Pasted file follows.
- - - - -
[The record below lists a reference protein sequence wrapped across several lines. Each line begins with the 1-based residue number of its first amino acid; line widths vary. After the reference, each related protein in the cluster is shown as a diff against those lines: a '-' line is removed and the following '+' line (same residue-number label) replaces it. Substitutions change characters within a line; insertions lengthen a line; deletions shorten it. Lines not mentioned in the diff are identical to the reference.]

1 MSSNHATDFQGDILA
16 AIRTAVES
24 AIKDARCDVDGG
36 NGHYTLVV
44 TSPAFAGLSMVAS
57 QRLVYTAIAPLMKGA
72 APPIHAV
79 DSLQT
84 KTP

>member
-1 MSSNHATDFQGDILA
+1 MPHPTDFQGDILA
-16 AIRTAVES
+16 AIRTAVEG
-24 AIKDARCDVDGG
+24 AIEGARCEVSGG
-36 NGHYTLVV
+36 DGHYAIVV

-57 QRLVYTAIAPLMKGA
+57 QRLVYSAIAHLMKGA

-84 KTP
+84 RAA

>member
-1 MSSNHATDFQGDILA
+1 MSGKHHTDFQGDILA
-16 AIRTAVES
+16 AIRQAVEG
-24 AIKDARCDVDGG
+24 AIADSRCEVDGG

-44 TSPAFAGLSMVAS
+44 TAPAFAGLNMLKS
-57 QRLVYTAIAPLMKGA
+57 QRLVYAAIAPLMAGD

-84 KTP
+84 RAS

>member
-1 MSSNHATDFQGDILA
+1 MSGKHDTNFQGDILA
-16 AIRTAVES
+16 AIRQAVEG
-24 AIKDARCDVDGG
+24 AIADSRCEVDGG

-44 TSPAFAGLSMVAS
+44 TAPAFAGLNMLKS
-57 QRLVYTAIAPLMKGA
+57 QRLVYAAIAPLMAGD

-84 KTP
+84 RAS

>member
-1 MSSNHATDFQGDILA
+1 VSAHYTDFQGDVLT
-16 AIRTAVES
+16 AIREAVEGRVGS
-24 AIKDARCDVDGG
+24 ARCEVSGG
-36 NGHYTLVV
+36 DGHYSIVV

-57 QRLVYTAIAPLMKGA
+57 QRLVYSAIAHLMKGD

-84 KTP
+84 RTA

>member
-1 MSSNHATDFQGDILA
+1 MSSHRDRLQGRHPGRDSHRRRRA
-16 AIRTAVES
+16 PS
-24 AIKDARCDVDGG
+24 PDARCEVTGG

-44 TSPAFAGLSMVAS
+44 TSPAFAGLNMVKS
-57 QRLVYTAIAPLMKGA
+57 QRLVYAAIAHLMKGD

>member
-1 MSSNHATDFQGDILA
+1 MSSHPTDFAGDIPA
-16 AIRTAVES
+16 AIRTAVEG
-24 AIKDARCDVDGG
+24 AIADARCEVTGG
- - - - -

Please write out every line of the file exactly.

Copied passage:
[The record below lists a reference protein sequence wrapped across several lines. Each line begins with the 1-based residue number of its first amino acid; line widths vary. After the reference, each related protein in the cluster is shown as a diff against those lines: a '-' line is removed and the following '+' line (same residue-number label) replaces it. Substitutions change characters within a line; insertions lengthen a line; deletions shorten it. Lines not mentioned in the diff are identical to the reference.]

1 MSSNHATDFQGDILA
16 AIRTAVES
24 AIKDARCDVDGG
36 NGHYTLVV
44 TSPAFAGLSMVAS
57 QRLVYTAIAPLMKGA
72 APPIHAV
79 DSLQT
84 KTP

>member
-1 MSSNHATDFQGDILA
+1 MPHPTDFQGDILA
-16 AIRTAVES
+16 AIRTAVEG
-24 AIKDARCDVDGG
+24 AIEGARCEVSGG
-36 NGHYTLVV
+36 DGHYAIVV

-57 QRLVYTAIAPLMKGA
+57 QRLVYSAIAHLMKGA

-84 KTP
+84 RAA

>member
-1 MSSNHATDFQGDILA
+1 MSGKHHTDFQGDILA
-16 AIRTAVES
+16 AIRQAVEG
-24 AIKDARCDVDGG
+24 AIADSRCEVDGG

-44 TSPAFAGLSMVAS
+44 TAPAFAGLNMLKS
-57 QRLVYTAIAPLMKGA
+57 QRLVYAAIAPLMAGD

-84 KTP
+84 RAS

>member
-1 MSSNHATDFQGDILA
+1 MSGKHDTNFQGDILA
-16 AIRTAVES
+16 AIRQAVEG
-24 AIKDARCDVDGG
+24 AIADSRCEVDGG

-44 TSPAFAGLSMVAS
+44 TAPAFAGLNMLKS
-57 QRLVYTAIAPLMKGA
+57 QRLVYAAIAPLMAGD

-84 KTP
+84 RAS

>member
-1 MSSNHATDFQGDILA
+1 VSAHYTDFQGDVLT
-16 AIRTAVES
+16 AIREAVEGRVGS
-24 AIKDARCDVDGG
+24 ARCEVSGG
-36 NGHYTLVV
+36 DGHYSIVV

-57 QRLVYTAIAPLMKGA
+57 QRLVYSAIAHLMKGD

-84 KTP
+84 RTA

>member
-1 MSSNHATDFQGDILA
+1 MSSHRDRLQGRHPGRDSHRRRRA
-16 AIRTAVES
+16 PS
-24 AIKDARCDVDGG
+24 PDARCEVTGG

-44 TSPAFAGLSMVAS
+44 TSPAFAGLNMVKS
-57 QRLVYTAIAPLMKGA
+57 QRLVYAAIAHLMKGD

>member
-1 MSSNHATDFQGDILA
+1 MSSHPTDFAGDIPA
-16 AIRTAVES
+16 AIRTAVEG
-24 AIKDARCDVDGG
+24 AIADARCEVTGG